MANKATO, Minn. — Minnesota State goaltender and Hobey Baker Award winner Dryden McKay has been given a six-month ban for an anti-doping violation after leading the Mavericks to the Frozen Four national championship game.
The suspension was announced Monday by the United States Anti-Doping Agency.
McKay was tested by the agency as an alternate for Team USA’s Olympic hockey roster. On. Jan. 23, the 24-year-old tested positive for ostarine, which is a prohibited substance that’s in the class of anabolic agents.
Minnesota State said in a statement that McKay learned of the positive result on Jan. 31 and received a mandatory provisional suspension on Feb. 3. It was lifted by an arbitrator the same day following a hearing, the school said.
The school said it confirmed with the NCAA that McKay was eligible to play. His season ended April 9, when he and the Mavericks lost 5-1 to the University of Denver in the men’s Division I title game.
McKay said in a social media post that he had taken an vitamin D3 immune booster to help protect him from COVID-19, He said he had all of his supplements shipped to a lab after being notified of the positive test, and that the ostarine was in the D3 supplement.
USADA also said that a supplement he’d taken was contaminated with ostarine, according to results from a World Anti-Doping Agency-accredited lab. It was at a level consistent “with the circumstances of ingestion and his positive test,” the USADA said, and the facts label on the supplement label didn’t list ostarine.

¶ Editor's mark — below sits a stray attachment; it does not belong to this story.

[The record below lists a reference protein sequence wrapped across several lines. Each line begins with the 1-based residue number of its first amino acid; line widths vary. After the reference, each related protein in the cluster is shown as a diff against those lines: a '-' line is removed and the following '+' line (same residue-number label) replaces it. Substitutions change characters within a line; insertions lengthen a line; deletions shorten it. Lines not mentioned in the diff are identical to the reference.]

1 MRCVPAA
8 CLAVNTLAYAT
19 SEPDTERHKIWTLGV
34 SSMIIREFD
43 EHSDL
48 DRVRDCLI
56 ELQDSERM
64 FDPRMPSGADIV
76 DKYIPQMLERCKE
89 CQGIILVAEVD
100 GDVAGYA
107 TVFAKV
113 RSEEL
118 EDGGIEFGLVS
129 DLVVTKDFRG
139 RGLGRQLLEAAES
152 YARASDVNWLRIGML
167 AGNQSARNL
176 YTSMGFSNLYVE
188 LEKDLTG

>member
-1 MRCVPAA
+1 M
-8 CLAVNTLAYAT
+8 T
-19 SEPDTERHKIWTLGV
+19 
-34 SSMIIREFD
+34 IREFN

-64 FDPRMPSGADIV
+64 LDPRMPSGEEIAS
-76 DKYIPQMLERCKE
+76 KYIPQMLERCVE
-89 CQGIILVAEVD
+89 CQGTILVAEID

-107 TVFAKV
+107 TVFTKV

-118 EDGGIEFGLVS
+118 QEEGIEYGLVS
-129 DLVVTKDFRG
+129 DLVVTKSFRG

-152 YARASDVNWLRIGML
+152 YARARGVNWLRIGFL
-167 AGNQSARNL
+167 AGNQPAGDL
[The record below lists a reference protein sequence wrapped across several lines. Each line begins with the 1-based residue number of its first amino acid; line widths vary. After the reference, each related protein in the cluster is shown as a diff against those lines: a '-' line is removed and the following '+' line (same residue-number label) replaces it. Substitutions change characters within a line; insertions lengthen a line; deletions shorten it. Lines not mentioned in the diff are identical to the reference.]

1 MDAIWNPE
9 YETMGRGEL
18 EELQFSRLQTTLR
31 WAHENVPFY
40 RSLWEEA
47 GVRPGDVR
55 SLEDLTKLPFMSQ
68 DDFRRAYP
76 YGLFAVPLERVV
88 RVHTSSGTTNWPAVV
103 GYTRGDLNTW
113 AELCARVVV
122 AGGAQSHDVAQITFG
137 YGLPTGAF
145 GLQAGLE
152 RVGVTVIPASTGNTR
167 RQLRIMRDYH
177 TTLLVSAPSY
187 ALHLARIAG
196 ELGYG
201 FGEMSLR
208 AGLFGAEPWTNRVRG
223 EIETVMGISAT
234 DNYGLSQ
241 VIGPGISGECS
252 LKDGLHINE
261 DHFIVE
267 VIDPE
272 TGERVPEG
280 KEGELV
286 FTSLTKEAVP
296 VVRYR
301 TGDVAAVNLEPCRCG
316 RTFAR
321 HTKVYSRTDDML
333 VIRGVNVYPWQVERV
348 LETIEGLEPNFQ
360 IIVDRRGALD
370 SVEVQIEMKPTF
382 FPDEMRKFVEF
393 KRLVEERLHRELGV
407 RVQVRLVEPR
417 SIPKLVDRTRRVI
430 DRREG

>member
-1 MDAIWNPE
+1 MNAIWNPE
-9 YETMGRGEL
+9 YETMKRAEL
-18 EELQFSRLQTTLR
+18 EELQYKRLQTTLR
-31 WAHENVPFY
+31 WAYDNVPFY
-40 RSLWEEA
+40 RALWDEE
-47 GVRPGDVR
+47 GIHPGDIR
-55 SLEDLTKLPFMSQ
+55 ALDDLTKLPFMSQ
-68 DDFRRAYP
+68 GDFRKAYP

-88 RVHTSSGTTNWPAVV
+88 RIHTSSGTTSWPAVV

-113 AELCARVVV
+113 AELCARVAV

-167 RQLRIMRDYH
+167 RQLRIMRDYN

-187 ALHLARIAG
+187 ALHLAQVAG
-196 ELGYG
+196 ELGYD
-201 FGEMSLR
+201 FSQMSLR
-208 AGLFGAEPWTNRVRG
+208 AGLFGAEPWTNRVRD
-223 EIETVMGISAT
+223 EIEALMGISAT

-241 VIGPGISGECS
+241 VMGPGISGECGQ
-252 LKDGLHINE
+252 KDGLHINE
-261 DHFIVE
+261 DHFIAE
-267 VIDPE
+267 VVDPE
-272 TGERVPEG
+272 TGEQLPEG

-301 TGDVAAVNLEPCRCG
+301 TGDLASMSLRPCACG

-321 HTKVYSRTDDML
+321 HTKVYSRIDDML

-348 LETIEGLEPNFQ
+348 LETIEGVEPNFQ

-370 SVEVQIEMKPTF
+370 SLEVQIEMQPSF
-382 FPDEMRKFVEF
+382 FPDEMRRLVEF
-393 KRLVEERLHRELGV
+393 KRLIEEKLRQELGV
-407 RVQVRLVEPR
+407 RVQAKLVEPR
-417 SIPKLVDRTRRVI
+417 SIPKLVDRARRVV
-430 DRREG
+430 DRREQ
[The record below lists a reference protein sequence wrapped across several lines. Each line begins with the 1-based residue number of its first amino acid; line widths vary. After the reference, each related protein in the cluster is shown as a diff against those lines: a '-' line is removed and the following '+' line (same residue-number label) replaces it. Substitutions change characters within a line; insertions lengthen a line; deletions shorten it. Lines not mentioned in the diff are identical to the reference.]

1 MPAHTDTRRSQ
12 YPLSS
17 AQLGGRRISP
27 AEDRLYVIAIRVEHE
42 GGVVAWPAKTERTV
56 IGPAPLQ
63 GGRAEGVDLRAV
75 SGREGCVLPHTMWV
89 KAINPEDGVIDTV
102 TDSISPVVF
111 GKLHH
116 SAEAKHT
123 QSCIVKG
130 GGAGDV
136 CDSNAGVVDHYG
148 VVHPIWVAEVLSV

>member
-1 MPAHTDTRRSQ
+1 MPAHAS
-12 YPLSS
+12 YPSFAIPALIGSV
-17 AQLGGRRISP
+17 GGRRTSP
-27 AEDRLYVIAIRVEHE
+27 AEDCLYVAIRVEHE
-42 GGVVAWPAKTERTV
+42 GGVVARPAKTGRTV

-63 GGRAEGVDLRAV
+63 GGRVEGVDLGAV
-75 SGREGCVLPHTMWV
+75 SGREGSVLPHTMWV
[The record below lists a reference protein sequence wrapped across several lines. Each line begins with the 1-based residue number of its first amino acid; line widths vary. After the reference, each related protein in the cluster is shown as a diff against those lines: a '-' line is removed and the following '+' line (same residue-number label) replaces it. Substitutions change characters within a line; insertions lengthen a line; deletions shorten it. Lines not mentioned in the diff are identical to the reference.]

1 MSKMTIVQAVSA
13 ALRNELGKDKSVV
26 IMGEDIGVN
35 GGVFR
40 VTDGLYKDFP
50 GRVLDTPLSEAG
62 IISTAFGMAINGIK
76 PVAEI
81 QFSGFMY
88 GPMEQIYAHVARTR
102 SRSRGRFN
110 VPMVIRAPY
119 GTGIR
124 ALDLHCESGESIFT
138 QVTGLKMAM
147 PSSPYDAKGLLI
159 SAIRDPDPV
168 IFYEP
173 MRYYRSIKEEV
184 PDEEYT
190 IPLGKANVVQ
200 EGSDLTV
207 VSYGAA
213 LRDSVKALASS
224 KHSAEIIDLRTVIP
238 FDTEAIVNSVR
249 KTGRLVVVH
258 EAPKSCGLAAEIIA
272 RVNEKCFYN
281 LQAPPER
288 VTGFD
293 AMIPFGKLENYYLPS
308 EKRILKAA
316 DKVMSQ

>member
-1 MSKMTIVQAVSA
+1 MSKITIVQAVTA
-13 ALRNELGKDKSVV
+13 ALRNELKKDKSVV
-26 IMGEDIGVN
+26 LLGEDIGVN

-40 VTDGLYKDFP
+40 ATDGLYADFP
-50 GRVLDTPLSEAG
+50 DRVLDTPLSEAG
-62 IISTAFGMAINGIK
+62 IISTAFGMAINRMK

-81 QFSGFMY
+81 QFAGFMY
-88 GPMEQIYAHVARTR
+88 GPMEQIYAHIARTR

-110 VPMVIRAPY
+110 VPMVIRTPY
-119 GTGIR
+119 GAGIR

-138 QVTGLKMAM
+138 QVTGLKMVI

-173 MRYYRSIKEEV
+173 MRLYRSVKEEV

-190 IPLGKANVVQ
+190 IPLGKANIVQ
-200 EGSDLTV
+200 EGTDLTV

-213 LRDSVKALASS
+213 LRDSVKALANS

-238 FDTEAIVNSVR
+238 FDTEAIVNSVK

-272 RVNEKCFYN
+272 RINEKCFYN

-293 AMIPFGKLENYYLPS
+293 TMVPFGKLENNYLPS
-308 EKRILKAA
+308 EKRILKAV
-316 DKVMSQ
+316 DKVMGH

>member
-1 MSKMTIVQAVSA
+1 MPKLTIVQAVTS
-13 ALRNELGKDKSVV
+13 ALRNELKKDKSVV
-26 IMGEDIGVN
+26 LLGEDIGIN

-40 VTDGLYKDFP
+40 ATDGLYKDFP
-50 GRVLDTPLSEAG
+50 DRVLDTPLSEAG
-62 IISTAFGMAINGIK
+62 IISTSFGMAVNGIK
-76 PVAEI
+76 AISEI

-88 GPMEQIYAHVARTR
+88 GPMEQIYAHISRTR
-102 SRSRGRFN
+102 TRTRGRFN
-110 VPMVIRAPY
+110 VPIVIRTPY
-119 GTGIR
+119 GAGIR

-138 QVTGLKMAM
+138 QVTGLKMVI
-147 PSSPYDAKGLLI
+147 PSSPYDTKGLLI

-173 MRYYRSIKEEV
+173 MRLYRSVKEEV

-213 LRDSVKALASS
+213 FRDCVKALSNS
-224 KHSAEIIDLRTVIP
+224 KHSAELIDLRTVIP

“I am dealing with the consequence,” so that he can start playing professionally in the fall. He also said he doesn’t take “muscle building supplements or creatine and never will” and that the “experience has been a very unexpected and difficult matter for me and my family.”
McKay finished the season with a 38-5 mark. He was named the Hobey Baker Award winner as the top player in NCAA men’s hockey.
Minnesota State said in its statement that despite the suspension, “we continue to believe Dryden McKay is an impressive young man, with unquestionable character and integrity who was unequivocally committed to the standards of fairness that come with competing drug free.” The school also said that it would defer further comment since McKay is “transitioning to another stage in his life.”